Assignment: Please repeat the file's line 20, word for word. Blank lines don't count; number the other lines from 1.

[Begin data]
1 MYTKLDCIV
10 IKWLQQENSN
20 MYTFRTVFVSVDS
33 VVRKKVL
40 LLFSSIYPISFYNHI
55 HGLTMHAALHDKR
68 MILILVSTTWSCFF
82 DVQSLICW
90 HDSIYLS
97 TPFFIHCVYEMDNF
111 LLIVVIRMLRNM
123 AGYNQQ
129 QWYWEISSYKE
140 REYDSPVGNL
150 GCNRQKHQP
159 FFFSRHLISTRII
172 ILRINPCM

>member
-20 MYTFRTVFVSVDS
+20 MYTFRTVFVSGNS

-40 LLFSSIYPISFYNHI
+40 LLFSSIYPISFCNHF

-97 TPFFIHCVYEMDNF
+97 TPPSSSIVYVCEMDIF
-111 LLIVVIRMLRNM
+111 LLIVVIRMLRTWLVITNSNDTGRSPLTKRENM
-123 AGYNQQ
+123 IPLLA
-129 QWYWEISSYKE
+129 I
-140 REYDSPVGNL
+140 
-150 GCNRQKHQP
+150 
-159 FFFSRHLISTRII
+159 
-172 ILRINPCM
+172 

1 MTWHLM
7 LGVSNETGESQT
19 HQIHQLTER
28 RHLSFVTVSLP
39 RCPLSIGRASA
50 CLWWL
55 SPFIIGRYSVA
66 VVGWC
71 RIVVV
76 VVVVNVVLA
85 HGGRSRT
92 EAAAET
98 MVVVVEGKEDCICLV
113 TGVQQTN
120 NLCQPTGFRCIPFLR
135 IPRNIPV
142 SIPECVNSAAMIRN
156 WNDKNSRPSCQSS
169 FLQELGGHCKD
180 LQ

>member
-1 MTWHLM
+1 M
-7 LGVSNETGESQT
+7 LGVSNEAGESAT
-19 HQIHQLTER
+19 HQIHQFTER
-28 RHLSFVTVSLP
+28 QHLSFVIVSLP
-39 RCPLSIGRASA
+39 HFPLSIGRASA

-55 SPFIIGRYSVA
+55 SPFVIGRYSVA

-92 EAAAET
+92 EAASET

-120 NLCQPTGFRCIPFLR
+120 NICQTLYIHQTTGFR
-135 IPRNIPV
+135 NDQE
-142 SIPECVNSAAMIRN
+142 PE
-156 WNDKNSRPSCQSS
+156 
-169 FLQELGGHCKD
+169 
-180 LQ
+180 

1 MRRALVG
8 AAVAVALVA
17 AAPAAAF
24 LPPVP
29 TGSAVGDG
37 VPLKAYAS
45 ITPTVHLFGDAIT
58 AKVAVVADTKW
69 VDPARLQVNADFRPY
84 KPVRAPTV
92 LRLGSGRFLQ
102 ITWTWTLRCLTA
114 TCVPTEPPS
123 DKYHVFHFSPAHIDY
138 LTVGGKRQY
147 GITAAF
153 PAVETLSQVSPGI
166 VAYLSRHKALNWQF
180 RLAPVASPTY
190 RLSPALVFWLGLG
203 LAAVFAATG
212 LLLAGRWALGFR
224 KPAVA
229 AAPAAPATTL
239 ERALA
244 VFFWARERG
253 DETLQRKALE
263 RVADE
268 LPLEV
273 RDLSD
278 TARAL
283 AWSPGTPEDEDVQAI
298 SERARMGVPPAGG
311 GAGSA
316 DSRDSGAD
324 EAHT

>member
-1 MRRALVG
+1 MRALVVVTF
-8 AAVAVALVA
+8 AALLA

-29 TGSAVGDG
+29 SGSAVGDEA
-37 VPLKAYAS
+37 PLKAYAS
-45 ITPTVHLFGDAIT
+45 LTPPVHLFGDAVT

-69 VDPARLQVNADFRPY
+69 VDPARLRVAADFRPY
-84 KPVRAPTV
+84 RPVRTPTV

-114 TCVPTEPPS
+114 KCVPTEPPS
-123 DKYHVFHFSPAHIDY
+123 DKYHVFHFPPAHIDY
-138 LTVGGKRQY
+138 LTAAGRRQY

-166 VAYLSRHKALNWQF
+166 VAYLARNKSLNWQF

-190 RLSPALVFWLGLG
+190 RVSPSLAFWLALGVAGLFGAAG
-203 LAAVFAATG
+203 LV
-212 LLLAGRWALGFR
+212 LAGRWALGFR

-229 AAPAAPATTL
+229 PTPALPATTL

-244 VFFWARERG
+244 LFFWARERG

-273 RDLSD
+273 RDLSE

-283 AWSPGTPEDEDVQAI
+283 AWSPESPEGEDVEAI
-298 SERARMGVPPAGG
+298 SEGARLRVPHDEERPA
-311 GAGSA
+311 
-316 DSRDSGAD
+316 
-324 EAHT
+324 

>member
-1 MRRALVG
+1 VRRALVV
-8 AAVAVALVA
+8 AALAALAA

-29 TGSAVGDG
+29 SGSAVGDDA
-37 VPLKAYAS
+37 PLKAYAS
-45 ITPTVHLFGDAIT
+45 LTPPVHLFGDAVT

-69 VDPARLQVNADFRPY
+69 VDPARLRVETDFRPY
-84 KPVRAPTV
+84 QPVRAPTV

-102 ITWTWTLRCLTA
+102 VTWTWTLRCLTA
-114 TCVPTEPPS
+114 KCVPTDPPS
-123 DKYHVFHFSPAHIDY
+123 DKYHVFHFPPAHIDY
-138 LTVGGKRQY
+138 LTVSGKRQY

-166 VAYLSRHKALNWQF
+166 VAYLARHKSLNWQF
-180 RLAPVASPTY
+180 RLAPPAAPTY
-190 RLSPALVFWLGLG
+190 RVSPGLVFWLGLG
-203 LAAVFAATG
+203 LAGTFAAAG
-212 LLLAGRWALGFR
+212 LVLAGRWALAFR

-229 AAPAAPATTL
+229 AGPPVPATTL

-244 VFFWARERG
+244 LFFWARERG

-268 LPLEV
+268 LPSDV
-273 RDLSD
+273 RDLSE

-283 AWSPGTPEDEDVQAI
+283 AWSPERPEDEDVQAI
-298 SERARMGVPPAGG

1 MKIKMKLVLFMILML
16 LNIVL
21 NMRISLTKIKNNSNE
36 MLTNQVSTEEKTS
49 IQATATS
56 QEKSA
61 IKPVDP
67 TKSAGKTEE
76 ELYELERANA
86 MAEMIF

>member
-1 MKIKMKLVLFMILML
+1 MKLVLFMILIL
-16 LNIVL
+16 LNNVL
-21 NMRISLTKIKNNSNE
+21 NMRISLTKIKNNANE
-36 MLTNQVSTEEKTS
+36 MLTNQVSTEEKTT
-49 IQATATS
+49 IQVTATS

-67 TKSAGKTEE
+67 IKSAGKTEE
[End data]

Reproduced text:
+20 MYTFRTVFVSGNS